Saturday, August 11, 2012

Don’t Be A Lone Ranger

Plein air painting can be a lonely exercise, especially if there aren’t many others around you who share the same passion.  So what’s an artist to do? Fresh from the success of the San Diego group online, I tried the approach here in my new digs, but that just didn’t work. People were very enthusiastic as long as I was talking to them about it. But try to get someone to sign up on line, and then show up. It just wasn’t happening here. Most artists I talked to said “Oh yes, I paint plein air.” Did they show up? Un-huh. Nope. Lotsa lip service, coupled with little follow through. I tried different days, times and venues to no avail. There was always a reason why they couldn’t or didn’t show up.
After footing the bill for the meetup site for the last 18 months, I decided that I could use that money to get a new website for myself, or help fund the supply list. I certainly wasn’t getting any participation on the meetup front. This made me quite sad until I realized that I was marketing this all wrong. I mean come on, I use deodorant and soap. So that couldn’t be it.  Maybe the people I needed to reach were already plein air painters. Not novice painters who didn’t know what to bring or how to use it once there. I needed people who were hot to paint, and in some cases too hot to paint. Las Cruces has outdoor painters and so does Deming. Both places are much lower altitude and consistently hotter through the summer months. So I contacted both groups and proposed a paintout here in Wind Canyon.
Connie and Carlos discussing his painting of Wind Canyon Drive
We had almost 10 people show up here yesterday – a new paintout group record. For some it was a 120 plus mile trip. I told them it was cooler in the mountains and they could use the change of scenery. Thanks to our monsoons, we had green! - Not the dun color of yellow ochre so prevalent in the flatlands. Green there only occurs in the odd tilled, planted and liberally watered field. All my guests were thrilled with the change of local. We had time to paint, and they spread out looking for enticing views.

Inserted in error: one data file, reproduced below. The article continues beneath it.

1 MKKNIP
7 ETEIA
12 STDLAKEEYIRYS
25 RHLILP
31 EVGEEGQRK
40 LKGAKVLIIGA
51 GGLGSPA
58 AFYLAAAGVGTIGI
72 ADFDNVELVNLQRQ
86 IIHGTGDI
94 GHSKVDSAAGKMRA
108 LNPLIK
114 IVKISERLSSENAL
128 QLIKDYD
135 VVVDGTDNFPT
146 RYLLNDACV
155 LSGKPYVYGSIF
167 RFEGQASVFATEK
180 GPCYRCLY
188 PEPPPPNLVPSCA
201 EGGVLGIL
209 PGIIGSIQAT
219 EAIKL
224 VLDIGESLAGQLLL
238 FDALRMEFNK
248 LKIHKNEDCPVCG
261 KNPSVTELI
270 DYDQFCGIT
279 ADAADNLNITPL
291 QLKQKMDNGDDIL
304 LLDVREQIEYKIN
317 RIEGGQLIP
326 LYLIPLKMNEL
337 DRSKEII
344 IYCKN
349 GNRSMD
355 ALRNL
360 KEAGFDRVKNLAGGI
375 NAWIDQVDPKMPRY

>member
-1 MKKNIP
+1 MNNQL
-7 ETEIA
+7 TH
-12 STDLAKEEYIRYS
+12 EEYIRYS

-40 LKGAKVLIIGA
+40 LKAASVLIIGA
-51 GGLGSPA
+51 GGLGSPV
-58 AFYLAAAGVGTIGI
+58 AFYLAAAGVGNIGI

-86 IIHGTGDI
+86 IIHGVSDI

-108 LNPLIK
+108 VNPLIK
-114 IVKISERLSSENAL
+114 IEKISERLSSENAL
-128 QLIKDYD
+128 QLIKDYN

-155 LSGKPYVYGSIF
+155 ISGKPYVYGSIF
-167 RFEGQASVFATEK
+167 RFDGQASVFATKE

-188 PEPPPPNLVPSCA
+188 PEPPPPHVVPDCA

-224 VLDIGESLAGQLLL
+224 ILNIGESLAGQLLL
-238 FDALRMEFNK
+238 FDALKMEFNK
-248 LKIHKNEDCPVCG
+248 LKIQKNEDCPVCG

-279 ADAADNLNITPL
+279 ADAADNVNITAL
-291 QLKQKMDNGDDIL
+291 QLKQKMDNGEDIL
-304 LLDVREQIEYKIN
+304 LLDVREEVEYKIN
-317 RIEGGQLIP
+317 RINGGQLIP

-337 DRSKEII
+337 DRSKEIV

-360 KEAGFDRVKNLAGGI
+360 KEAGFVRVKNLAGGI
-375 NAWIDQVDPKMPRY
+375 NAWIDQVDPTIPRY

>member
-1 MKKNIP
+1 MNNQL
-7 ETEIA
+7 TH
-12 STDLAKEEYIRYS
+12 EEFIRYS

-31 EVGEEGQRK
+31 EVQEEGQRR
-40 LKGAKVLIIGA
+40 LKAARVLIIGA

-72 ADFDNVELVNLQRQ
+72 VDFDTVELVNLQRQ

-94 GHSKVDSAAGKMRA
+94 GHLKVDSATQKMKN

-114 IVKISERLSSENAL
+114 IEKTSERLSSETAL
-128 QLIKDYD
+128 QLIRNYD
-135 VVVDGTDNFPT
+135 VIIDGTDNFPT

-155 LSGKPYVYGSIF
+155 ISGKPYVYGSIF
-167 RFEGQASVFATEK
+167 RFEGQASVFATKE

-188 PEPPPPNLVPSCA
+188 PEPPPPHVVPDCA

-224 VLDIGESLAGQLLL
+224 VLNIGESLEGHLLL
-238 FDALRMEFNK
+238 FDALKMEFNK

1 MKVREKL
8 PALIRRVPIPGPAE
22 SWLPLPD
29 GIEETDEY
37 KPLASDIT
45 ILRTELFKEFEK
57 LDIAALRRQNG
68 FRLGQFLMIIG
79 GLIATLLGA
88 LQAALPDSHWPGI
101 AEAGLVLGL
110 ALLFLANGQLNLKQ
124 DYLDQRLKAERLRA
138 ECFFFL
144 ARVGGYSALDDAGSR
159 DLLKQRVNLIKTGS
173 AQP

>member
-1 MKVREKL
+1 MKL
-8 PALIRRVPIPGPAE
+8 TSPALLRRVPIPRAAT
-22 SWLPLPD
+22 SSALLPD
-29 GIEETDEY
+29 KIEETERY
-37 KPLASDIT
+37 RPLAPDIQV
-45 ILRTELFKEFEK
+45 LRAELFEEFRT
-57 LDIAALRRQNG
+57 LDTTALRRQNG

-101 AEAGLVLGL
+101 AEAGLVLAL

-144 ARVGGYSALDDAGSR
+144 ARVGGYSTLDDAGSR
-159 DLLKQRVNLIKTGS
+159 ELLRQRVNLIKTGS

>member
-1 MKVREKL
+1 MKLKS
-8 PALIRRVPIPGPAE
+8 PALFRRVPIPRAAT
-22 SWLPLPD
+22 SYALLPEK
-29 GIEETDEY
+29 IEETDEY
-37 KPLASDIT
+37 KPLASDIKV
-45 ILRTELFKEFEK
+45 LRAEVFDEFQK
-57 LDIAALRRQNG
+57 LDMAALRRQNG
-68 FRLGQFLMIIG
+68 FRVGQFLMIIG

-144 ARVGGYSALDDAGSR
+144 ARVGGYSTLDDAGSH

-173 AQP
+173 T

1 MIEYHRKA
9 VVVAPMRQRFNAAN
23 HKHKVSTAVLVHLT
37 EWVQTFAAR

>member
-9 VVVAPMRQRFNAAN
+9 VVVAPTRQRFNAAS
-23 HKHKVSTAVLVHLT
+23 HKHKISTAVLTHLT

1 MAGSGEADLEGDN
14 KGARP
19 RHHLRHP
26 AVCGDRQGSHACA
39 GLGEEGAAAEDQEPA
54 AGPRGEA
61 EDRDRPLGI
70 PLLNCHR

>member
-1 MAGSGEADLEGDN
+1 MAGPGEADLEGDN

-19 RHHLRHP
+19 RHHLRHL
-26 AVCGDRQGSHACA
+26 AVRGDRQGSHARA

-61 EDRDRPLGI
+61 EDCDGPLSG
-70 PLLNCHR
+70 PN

Linda Hagen and her painting of Wind Canyon Drive
 I paint our canyon every week and sometimes several times in a week. What they saw was my everyday scenery, but with fresh eyes. It helped to point out to me views that I had bypassed every day and not appreciated. So now I am thrilled to try new vantage points, views of the new old stuff I see every day. We had a lunch at my dining room table, and there were so many that hubby and I had to eat in the living room. And that was just fine. We are building a community – passionate, possessed painters who will travel over a hundred miles for a change of pace, a change of temperature (they thought it was cooler, I was dying from heat) and a safe place to paint. The bobcat and mountain lion stayed safely secluded yesterday. Good thing.
Carols and Linda painting side by side
I intend to return to their paintout sites and paint with them in Deming and Las Cruces, in the cooler part of the year. Stop on by Labor Day weekend to our plein air art show and sale in Las Cruces at the Franciscan Holy Cross Retreat. Here is the link for time and location information
 We learn from each other as much as from working alone. So don’t be a Lone Ranger. Find your Kemo Sabes and ride off to paint the sunset.

Fav quote:
Be so good, they can’t ignore you.                                                                    (Steve Martin)


  1. Loved the headline!

    Good point about needing to think about what other people want if you're trying to arrange a meet-up.

  2. Thanks, Katherine. Sometimes when you want something so much, you think the people around you do too. You have to remember that lip service does not equate to shared passion. I guess I'm a slow study. But we are talking about the next time already and planning a mountaintop paintout along the Spine of the Dragon, in Deming. I think I have found my tribe.